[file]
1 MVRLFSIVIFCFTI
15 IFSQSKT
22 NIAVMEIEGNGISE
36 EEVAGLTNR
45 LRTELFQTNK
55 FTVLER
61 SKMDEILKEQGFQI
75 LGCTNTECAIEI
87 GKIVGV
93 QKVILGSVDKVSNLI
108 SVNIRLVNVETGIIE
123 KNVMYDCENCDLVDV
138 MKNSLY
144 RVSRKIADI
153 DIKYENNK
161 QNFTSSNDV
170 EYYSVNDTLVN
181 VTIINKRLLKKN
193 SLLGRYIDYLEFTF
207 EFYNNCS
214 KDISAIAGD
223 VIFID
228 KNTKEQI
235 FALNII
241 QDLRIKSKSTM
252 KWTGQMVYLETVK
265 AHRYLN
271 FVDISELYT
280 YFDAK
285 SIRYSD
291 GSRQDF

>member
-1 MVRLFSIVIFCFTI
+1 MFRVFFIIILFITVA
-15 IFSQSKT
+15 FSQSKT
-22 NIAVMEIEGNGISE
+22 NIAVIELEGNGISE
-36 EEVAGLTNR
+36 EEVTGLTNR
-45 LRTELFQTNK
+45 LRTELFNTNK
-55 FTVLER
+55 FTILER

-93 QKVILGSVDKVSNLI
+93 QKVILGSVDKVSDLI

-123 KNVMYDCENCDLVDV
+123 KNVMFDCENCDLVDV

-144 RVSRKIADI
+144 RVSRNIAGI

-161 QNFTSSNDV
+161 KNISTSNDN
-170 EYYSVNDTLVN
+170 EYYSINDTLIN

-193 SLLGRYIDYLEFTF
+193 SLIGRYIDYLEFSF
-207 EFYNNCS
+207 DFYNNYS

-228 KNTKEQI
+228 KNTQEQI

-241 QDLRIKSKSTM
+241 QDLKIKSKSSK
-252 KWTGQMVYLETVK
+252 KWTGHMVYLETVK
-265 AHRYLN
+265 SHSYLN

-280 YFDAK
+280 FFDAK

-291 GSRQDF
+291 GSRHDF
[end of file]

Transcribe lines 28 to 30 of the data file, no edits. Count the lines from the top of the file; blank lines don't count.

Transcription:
271 FVDISELYT
280 YFDAK
285 SIRYSD